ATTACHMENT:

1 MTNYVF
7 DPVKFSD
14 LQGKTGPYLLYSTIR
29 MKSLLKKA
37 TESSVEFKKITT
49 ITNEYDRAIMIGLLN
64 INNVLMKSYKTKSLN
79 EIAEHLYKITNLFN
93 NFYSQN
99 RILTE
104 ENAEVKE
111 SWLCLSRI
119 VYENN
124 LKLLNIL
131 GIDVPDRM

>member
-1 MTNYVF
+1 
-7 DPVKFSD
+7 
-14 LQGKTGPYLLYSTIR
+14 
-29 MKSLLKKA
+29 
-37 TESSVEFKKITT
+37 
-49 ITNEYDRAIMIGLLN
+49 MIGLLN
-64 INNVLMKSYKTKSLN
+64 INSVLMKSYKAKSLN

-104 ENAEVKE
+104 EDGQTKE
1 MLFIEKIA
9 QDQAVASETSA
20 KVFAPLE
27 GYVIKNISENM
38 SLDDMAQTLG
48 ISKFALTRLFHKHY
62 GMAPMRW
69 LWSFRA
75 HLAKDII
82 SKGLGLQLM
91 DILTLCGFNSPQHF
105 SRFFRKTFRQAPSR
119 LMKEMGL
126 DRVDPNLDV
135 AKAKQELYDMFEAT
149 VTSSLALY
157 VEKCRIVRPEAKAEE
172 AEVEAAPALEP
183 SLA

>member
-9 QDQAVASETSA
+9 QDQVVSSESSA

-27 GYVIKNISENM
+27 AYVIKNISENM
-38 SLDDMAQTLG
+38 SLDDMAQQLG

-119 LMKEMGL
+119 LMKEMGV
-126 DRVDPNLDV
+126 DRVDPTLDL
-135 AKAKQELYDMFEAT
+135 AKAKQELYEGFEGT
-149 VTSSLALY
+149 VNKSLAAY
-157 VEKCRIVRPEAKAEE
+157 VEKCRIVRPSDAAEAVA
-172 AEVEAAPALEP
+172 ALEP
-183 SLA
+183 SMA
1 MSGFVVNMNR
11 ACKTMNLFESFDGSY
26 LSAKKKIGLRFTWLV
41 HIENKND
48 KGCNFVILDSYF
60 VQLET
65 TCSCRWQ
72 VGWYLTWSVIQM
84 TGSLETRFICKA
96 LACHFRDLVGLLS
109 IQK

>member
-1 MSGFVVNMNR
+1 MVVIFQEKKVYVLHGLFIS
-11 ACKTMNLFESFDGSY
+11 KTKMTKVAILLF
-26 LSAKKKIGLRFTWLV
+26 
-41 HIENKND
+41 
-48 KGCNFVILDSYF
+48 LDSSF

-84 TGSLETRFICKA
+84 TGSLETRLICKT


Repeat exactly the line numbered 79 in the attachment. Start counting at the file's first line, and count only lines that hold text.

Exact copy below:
65 TCSCRWQ